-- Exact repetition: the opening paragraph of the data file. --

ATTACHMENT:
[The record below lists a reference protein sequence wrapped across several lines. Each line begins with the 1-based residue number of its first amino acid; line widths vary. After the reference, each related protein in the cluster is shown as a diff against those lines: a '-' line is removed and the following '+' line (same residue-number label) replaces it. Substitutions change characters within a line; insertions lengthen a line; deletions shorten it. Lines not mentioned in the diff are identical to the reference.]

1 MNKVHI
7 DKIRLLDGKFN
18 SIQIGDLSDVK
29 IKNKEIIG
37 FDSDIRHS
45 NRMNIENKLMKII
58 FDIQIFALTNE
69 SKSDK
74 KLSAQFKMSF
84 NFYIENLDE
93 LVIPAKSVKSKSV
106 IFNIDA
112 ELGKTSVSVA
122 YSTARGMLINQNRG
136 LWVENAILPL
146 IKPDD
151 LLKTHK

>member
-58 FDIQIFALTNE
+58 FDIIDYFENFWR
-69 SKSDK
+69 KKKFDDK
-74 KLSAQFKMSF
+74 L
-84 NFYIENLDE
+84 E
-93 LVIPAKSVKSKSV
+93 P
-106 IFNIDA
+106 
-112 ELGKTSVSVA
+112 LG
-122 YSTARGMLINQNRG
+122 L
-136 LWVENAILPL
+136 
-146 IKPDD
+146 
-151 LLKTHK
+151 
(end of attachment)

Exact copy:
[The record below lists a reference protein sequence wrapped across several lines. Each line begins with the 1-based residue number of its first amino acid; line widths vary. After the reference, each related protein in the cluster is shown as a diff against those lines: a '-' line is removed and the following '+' line (same residue-number label) replaces it. Substitutions change characters within a line; insertions lengthen a line; deletions shorten it. Lines not mentioned in the diff are identical to the reference.]